Monday, February 4, 2008

Its all uphill from here!

This is what I keep telling myself.......the days are getting longer, this is our coldest month, soon we will have heat in the sun, soon we will have daytime melting-it's all uphill from here!

Logically, this means we must be, um, at a low, right? And boy howdy do we have LOW. Low temperatures that is!

Over the past weekend, the highest I had at home was -4 on Saturday. The bottom has dropped out since, it was -21.7 when I fed the horses this morning. It's -23 here at work. A quick scan of local weather stations this am revealed temps down to -30 in other areas. And no end in sight of this pattern either-until these lows get bumped onwards, or the jet stream moves.

I grabbed my very old cold weather suit and tossed it into the car, just in case. Even the clutch was stiff for driving-but I am lucky enough to have space inside the heated shop here, so there it sits. I did inventory as I drove up-no way do I want to be out in that for even a couple minutes (if I can help it!) and I don't expect much to happen today except phone calls.

If the winds pick up as forecast, blankets will go on, period. As it is, the horses have hay 24/7, and a warm mash with extra salt at least once a day. All we can do is endure.


Cedar View Paint Horses said...

Sounds like WI. Our cold snap has snapped, and now we're receiving snow upon snow, with a forecast of freezing rain all nite. At least -20 won't produce freezing rain. How's that hydrant working?

suvalley said...

The hydrant works wonderful, even at -15!! I am so happy it's working properly. The very thought of managed 400 foot of hose at these temps is.....well, scary ;)

We topped the stock tanks yesterday as we are going through quite a bit of water due to the amount of hay being fed.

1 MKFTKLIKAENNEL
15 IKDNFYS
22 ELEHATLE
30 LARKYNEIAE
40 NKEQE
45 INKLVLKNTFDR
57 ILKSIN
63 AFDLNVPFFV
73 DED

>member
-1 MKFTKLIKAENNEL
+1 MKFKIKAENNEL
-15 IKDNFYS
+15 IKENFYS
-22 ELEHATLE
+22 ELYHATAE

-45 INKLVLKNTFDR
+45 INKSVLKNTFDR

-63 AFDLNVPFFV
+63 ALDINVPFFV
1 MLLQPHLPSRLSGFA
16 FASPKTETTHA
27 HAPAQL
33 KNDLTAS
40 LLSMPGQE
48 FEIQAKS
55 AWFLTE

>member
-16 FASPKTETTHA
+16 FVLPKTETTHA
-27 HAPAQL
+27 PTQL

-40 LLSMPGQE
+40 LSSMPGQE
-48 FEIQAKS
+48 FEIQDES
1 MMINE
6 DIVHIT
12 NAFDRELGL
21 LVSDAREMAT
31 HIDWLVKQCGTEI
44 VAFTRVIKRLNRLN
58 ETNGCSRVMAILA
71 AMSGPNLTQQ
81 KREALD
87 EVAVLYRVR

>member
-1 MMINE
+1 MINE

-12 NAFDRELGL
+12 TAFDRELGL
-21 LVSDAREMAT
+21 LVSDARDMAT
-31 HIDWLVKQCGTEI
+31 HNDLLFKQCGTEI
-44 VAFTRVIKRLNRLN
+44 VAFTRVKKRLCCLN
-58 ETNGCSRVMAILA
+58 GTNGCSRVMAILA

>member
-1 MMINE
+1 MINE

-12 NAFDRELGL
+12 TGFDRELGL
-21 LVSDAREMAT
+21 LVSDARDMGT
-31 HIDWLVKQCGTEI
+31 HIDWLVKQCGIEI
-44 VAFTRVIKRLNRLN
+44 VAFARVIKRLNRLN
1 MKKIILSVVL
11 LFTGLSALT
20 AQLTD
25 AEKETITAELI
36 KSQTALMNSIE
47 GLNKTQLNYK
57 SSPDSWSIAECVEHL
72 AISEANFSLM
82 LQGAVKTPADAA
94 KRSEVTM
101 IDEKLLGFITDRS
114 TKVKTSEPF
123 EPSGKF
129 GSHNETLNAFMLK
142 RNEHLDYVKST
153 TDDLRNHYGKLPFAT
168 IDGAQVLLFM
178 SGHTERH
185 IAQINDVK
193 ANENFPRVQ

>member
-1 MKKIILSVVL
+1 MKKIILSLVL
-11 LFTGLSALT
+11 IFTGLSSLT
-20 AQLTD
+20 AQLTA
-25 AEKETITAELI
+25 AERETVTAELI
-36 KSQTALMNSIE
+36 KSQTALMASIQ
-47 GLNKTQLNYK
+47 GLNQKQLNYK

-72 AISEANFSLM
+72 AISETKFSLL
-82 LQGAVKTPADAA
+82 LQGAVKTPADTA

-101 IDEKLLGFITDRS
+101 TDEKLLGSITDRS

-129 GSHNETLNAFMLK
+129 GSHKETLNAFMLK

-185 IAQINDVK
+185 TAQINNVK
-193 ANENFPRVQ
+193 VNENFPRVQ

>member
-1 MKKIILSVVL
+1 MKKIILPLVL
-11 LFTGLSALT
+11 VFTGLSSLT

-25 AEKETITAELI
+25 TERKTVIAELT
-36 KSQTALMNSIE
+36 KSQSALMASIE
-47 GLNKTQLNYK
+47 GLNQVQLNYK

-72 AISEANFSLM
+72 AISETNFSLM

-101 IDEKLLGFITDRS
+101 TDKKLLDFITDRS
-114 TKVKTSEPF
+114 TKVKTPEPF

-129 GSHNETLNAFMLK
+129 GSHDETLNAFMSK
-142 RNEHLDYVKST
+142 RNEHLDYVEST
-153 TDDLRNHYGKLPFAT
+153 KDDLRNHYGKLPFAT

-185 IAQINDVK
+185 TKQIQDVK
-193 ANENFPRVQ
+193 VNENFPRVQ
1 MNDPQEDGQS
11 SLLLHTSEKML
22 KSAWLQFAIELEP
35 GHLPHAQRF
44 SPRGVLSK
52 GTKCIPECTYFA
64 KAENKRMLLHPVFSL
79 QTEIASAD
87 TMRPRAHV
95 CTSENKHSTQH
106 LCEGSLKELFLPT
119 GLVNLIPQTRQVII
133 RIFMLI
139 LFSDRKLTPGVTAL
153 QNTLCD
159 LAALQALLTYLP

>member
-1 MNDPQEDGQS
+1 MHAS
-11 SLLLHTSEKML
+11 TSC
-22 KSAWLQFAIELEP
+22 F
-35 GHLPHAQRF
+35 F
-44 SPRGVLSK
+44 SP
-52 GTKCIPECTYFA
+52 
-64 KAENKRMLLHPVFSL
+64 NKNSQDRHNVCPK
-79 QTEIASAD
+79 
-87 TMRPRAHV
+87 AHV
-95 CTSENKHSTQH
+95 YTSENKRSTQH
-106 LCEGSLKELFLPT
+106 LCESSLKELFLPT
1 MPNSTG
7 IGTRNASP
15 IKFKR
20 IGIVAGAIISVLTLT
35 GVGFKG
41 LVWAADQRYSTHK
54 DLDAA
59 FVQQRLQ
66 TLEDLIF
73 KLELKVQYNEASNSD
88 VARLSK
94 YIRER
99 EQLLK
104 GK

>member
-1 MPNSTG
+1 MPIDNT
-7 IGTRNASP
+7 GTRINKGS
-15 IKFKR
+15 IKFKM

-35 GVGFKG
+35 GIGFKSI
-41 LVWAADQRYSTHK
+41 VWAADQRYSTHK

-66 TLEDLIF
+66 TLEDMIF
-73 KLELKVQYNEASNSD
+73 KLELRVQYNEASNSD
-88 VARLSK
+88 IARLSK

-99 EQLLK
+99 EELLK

horse snob said...

Blankets. My nemesis this winter for sure. I hate to use them because, #1. I have two youngsters that love to play, including yanking on tail flaps and a lot of rearing. I worry about someone getting a leg caught in a blanket. #2. When I take them off, their coats are so mashed down that the natural insulation takes a while to re fluff, even after a vigorous brushing. Since the temps have been so cold this past month, I worry about them getting chilled when I take the blankets off.
Worry, worry, worry, worry,....

horse snob said...

A HYDRANT!!! O how I envy you!

suvalley said...

I have not blanketed, as yet. IF we get any winds with these frigid temps, it will have to be done.

I generally don't worry about the coat being compressed when I take them off, as their coats will stand right up in an hour or so if I am patient. Truthfully, I don't brush much in the winter either-just the legs, lightly on the neck, and down the back and over the croup. I try not to disturb the hairs if I can help it.

Naturally this means I have the dirtiest horse come breakup, but...the coat is very very good! I kind of winced when I watched a boarder work like the dickens, breaking off icicles-and hair too.

Yes, water I know all about-the subject of a number of posts here on this blog ;) Its been a long battle and an expensive one, getting a functioning hydrant actually at the barn. Now, I can use one 50 foot hose, which will coil up nicely in the back of my little SUV. I used to haul water for ten head, so I know your struggles and how much work it is. As Bill Clinton would say "I feel your pain" lol

horse snob said...

I guess I never thought about doing damage to the coat by brushing them in the winter. I don't seem to get much lose hair, but i sure do manage to bring up a lot of "scurf". I use a soft rubber curry and a soft bristle brush. Hope I'm not doing more damage then good.